ISO seems to be the topic that stumps most of you, and more often than not, I feel like it’s the most overlooked. Simply put, ISO controls the sensitivity of the camera’s sensor to light. The smaller the ISO number, the less sensitive it is to light. The larger the ISO number, the more sensitive it is to light. Here’s a diagram that illustrates what I mean:
Let me break it down even further. On sunny days, I’ll choose to set my ISO to 200 or 400. If it’s gloomy or getting dark, I’ll set my ISO to 800 or 1000. As a personal rule, I prefer to stay away from ISOs higher than 1000, since most cameras will produce digital noise when the ISO is set to a high sensitivity.
Have you ever seen a ‘grainy’ photo? That ‘grain’ or ‘noise’ on the photo was likely the result of a high ISO number. Chances are, the photographer was shooting in low light conditions, and they bumped up the ISO to increase the camera sensor’s sensitivity. If I find myself needing to shoot a still subject in low light, I will always use a tripod so that I can keep my ISO around 400.
Below, can you see how the same image shot at ISO 6400 is ‘grainy’ compared to the one shot at ISO 200? The graininess really shows through in the shadows, like under the crib! You’ll also notice that I adjusted my shutter speed between the two images to allow for the difference in light sensitivity caused by the ISO setting. This shows that while you may make a sacrifice with a higher ISO, it allows you to have a faster shutter speed (which is especially handy if shooting a subject in motion).
f/5.6 | shutter speed: 1/30 | ISO: 200
f/5.6 | shutter speed: 1/500 | ISO: 6400
Putting It All Together
I’ve been shooting photos in manual mode for-e-ver. (I guess since my Photo 101 days when I was 18 – half of my lifetime ago!) Every single image you’ve ever seen on this blog has been shot in manual, and I’m so used to it, that I often like to challenge myself to see if I can guess my DSLR settings based on any lighting situation! Yeah, I’m really dorky about this stuff.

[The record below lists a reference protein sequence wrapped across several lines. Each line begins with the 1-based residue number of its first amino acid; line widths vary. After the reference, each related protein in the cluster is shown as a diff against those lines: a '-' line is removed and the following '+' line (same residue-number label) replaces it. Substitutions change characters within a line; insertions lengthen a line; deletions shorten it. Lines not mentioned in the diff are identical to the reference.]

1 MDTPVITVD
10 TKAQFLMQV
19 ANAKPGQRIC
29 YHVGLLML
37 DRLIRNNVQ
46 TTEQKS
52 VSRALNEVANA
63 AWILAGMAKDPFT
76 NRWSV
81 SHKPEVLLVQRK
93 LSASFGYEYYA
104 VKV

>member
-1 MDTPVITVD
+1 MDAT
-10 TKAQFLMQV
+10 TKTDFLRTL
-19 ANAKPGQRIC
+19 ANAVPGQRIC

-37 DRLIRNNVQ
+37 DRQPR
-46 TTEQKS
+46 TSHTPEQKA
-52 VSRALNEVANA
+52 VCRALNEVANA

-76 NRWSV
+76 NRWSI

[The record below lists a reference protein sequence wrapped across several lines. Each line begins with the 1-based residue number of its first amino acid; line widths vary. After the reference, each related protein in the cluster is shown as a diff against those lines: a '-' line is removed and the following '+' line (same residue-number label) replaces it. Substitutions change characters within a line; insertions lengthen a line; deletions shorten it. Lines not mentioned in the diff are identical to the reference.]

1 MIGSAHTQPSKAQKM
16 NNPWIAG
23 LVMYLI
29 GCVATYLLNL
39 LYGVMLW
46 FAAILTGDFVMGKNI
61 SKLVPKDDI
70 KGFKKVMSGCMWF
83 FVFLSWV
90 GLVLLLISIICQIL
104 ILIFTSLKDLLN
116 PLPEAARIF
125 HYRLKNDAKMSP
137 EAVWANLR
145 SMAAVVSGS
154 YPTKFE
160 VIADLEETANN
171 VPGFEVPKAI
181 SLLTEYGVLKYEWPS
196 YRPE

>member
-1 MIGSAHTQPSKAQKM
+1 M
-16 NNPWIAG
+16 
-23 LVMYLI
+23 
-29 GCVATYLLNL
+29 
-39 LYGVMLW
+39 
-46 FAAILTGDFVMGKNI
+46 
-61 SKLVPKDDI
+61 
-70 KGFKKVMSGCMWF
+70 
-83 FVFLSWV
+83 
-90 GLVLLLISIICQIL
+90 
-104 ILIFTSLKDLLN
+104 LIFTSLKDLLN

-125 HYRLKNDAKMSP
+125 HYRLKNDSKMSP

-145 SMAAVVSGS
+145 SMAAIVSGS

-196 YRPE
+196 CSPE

Essentially, I like to choose my f-stop first. When it comes to interior photography, I prefer much of the room to be in focus, so I’ll choose a higher numbered f-stop for a large depth of field, set my ISO to 400 and then base my shutter speed around those settings.
When it comes to portrait photography, I do like a bit of that ‘blur’ or ‘bokeh’ or, as you now know, a shallow depth of field! I’ll choose a smaller numbered f-stop and set my ISO to 800 (a pretty safe bet for a wiggly subject, like Lucy!). Between the small f-stop and high ISO allowing more light in, I’m also able to shoot with a higher shutter speed.
Alright, I did my best to keep this brief, but maybe you skipped over most of the text? In that case, I would suggest…
- Start by choosing the f-stop that gives you the DOF you desire.
- Set your ISO based on the lighting conditions (and do your best to keep it under 1000!).
- Use the light meter inside your DSLR to set the appropriate shutter speed. When your light meter is happy with your settings, you’ll see the dashed lines aligned in the center.
- When shooting interiors, use a tripod, and/or only take handheld photos with your DSLR if your shutter speed is faster than 1/60!
What Questions Do You Have?
I’ll be rounding up your questions and sharing them in a big Reader Q + A in a few weeks! I sincerely hope this was helpful, but most of all, I hope this encourages you to pick up your DSLR, switch it to manual mode and practice, practice, practice. You got this.